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These 18 Ways to Become Indispensable are invaluable. Whether you are starting your first job, a new career or just want to make sure you’re always putting your best foot forward this book is a must read.
Management consultant, Glenn Shepard, whose previous books showed managers how to get the most from their workforce, now tells employees how to get the most out of their careers.
The author suggests rather than reading the book in a single sitting (easy to do, it’s a quick read!) to read one chapter a day for the next 18 working days.
Mr. Shepard’s advice won’t necessarily apply to your current situation or be practical for you to implement, but it is worth reading to make sure and to give you a different perspective.
A few takeaways, just from Chapter 3:
- Don’t be mentally lazy. Be sure to think things through to the logical conclusion. p. 22
- Don’t cherry pick the best tasks, do the unpleasant ones too. This means filling out paperwork, cleaning up, making sure the copier is filled with paper and toner, etc. p. 24
- Know your “work quirks.” p. 26
A recent post by Arik Hanson, What’s in your email signature line, on ragan.com is a must read for anyone with a professional or work email address.
He breaks down the good and the bad when it comes to the signature line in your email. “We don’t care about random Dalai Lama quotes,” Arik writes. “We don’t care about your company logo (we’re happy for you, but we still don’t care). And, we most certainly don’t care about your list of speaking engagements in the last year (at least not in this format).”
The bottom line is a signature is a virtual business card. You want to make sure the recipient can easily reach you.
As a professional, your signature should be professional. If you are lucky, your office has a policy and a template for you to use. If you’re not, follow Arik’s tips and you’ll be fine.
An addition, if you correspond with businesses from your personal email (Job Applicants, Pay Attention!) delete the margarita quote and follow the same advice as you would for a professional signature. You never know when the recipient will be offended or when you’ll get dropped from the applicant pool because you came across as a juvenile drunk.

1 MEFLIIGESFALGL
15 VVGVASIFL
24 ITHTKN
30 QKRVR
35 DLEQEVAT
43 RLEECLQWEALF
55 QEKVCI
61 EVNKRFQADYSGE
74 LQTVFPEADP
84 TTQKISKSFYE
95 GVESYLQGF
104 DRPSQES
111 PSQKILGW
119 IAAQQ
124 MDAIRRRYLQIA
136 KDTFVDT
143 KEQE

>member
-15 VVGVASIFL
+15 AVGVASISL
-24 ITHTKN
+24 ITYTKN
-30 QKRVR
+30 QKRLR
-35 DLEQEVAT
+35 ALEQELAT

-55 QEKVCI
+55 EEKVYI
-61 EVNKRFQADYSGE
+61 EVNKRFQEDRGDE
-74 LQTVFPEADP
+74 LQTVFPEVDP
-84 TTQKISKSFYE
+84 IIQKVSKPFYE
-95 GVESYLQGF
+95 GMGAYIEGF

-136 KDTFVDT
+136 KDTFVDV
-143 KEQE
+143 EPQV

Want more on The Art And Science Of The Email Signature, read the article from Smashing Magazine.
So, what does your signature look like?
This book by Richard Bolles is a must read for recent graduates and anyone looking for a job or career change. It’s a practical, easy read with tips, tricks and encouragement.
In case you needed a bit more convincing that this book will motivate you to tweak your job search techniques for greater success, here are five takeaways about interviewing.
- How do I know if the interview went well? You talked about 50 percent of the time and the interviewer talked about 50 percent of the time. (pages 35 and 97) An interview is a conversation.
- Bring proof to your interview. (pages 51 and 99) For example, if you’re interviewing for a reporting job, bring your clips, even if you included them in your original application packet.
- At the end of the interview, ask the interviewer, “Can you offer me this job?” (page 113) Obviously you should only do this if you feel the interview went well, you are comfortable and you are prepared to hear no. Another answer you should be prepared for is, “We need to think about it,” or “We need to finish interviewing other candidates.”
- Respond to a rejection. If you get a firm no after you’ve asked if the interviewer can offer you the job, follow-up with, “Thank you very much for your time today. Do you know any other employers who might be interested in someone with my skills?” (page 59) Again, only ask this if you are comfortable hearing no and being shuffled out of the office quickly. You can also use this tactic when receiving a phone call, email or letter indicating the company went with another candidate.
- Pursue more than one employer until after you start your new job. (page 134) As in, have gone through the first full day.
These are just five of the thousands of pieces of advice throughout the book. At minimum, check this book out from the library. Mr. Bolles updates this book every year and runs a website, Job Hunters Bible. This book is an excellent resource for anyone looking for work, considering a career change or wondering what they want to be when they grow up.